What will Big 5 hunting look like in 20 yrs?

There are too many people trying to ban trophy hunting so that at some point they will achieve their goal.

The trophy part is just tactics, they be want to ban hunting.

The future of southern Africa is uncertain, will the massive increase in population continue? Will people & countries continue to be influenced by China ana other Eastern powers? Will islam continue to spread on the continent?

What we can do is recruit new hunters. And if you are only to recruit 1-make it a female one!
 
I want an importable elephant badly. Don’t think I’ll be able to wait 20 years, but would like to wait 3-5 if pricing and availability for import holds similar. I‘ve renovated a home out of pocket the last 7 months that I’ve reached the point of realizing I should have burned to the ground and stared fresh. And until I get the shop/gun room built next door, I don’t have room for about 80% of the mounts I have. I’m not going to slow on hunting, but also hoping to try and hold back on taking extra animals while in Africa, at least until I can get 6-7 sheep back on a wall. Luckily several friends are kindly caring for a lot of moose and bear for the foreseeable future.

I cannot think of much prettier display than ivory accompanying a fireplace. And would love to have a solid supply of elephant hide for a new brief case, boots, and all kinds of accessories, if getting big sections of hide back is even feasible. Love elephant hide. Really, really would love some elephant gun cases, holsters, belts, wallet, dop kit, eyeglass case…hell, if it’s normally leather, I’d have it made from my elephant given the option.
From the outfitters I talk to, the prices on Trophy and Non-Trophy Bulls are already starting to rise.

There were some serious deals out there in 2020-2023 and I’ve seen as much as a 150% rise in some of the offers I saw in 2020/2021. There are some outfitters that are less than that, but I’m seeing a marked increase between 2023 and 2024 pricing. I will also admit it’s a little unfair to compare to 2020/2021 due to the lack of hunting and outfitters/communities offering stuff at unheard of prices to get travelers.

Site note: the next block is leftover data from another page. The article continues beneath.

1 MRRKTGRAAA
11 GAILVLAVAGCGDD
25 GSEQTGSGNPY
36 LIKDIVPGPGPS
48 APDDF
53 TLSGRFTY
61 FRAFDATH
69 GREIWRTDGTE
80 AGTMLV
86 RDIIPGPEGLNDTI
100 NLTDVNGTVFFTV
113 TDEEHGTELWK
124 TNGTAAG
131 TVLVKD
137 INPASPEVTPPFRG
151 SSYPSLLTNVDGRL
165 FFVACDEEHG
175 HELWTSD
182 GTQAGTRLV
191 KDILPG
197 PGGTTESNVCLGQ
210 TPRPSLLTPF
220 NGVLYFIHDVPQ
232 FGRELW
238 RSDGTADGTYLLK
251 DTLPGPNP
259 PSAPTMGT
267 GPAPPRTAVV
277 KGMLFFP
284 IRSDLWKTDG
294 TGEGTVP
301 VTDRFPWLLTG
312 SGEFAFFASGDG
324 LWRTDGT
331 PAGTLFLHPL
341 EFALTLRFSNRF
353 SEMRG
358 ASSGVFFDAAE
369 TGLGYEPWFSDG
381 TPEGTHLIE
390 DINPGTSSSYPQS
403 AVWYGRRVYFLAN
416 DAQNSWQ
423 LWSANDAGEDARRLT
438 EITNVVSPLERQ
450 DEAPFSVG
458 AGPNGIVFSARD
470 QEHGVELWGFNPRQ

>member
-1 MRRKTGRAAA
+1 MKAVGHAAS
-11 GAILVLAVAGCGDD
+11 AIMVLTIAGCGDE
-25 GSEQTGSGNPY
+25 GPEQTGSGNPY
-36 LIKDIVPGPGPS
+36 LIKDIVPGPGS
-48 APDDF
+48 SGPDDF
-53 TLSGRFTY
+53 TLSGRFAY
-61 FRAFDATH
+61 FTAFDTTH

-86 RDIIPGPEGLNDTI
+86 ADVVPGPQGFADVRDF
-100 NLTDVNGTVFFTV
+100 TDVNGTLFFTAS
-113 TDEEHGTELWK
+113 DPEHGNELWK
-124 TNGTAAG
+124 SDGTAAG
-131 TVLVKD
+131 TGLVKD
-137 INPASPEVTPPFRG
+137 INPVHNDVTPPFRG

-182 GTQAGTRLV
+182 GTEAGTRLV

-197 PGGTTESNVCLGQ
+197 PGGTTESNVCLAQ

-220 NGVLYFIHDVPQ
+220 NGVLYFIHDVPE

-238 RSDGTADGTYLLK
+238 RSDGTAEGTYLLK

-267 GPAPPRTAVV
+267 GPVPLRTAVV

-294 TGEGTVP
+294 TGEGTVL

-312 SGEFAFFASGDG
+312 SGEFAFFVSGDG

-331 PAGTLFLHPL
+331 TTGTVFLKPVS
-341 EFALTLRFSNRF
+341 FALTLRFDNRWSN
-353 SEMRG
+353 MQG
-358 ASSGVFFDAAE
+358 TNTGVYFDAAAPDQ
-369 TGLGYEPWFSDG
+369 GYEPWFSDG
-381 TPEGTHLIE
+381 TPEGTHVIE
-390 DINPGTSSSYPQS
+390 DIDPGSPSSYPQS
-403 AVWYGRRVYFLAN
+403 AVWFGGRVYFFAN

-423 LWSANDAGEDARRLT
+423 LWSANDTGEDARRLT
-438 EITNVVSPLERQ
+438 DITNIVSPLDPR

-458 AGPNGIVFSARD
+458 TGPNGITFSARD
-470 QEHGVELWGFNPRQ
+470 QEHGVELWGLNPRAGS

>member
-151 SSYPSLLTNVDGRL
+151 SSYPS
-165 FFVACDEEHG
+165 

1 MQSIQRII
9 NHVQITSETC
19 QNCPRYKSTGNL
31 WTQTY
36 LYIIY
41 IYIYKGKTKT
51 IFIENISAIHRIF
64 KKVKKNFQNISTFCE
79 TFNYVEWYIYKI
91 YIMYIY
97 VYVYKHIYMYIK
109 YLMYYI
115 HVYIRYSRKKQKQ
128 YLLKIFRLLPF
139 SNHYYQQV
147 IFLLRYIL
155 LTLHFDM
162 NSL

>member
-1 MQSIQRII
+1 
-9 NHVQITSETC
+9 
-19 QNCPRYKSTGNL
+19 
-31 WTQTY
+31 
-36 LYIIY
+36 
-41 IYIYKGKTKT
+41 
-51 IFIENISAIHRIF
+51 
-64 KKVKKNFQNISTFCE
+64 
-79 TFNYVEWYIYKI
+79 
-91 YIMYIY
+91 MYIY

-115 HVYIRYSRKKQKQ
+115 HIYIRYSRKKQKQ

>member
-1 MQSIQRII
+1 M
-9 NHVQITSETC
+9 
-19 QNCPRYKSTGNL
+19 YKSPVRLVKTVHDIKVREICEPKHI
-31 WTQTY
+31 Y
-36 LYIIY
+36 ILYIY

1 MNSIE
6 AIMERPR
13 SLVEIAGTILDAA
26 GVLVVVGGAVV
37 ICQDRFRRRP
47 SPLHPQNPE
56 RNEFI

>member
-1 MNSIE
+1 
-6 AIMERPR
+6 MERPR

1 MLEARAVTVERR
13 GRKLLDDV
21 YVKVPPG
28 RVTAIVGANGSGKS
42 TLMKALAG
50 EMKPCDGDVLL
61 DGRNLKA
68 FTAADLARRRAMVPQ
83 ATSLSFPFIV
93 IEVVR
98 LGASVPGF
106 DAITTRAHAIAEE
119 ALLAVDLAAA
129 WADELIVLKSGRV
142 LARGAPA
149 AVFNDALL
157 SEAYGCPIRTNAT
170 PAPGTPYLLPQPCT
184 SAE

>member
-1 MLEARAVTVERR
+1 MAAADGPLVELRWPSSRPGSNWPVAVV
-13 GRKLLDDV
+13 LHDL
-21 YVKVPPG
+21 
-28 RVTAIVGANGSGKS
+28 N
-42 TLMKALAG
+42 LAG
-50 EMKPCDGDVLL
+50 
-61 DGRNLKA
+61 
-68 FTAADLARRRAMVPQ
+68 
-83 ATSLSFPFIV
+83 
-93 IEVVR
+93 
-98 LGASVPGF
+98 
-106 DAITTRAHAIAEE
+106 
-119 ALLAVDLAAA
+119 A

A Sheep is my #1 Bucket List Animal. I know pricing them are steadily climbing, but I’m personally opting to hunt my Big 5 animals first because I think the import/legal challenges to hunt them will only get harder and will outpace the cost increases. I’m also secretly hoping/praying I win the lottery and draw a Bighorn tag and don’t need to pay for a Dall.
 
Unfortunately, I was born too late for the golden age of African hunting and I am currently economically hindered aka can't swing a $100k USD hunt currently. That being said I have my sights set on an exportable bull elephant hunt when I retire in 20 some odd years. Will these animals still be able to be legally hunted or will it become a bygone era?

There are only two things guaranteed in life; death and taxes.

Do your hunt as soon as your responsibility’s allow.
 
From the outfitters I talk to, the prices on Trophy and Non-Trophy Bulls are already starting to rise.

There were some serious deals out there in 2020-2023 and I’ve seen as much as a 150% rise in some of the offers I saw in 2020/2021. There are some outfitters that are less than that, but I’m seeing a marked increase between 2023 and 2024 pricing. I will also admit it’s a little unfair to compare to 2020/2021 due to the lack of hunting and outfitters/communities offering stuff at unheard of prices to get travelers.

A Sheep is my #1 Bucket List Animal. I know pricing them are steadily climbing, but I’m personally opting to hunt my Big 5 animals first because I think the import/legal challenges to hunt them will only get harder and will outpace the cost increases. I’m also secretly hoping/praying I win the lottery and draw a Bighorn tag and don’t need to pay for a Dall.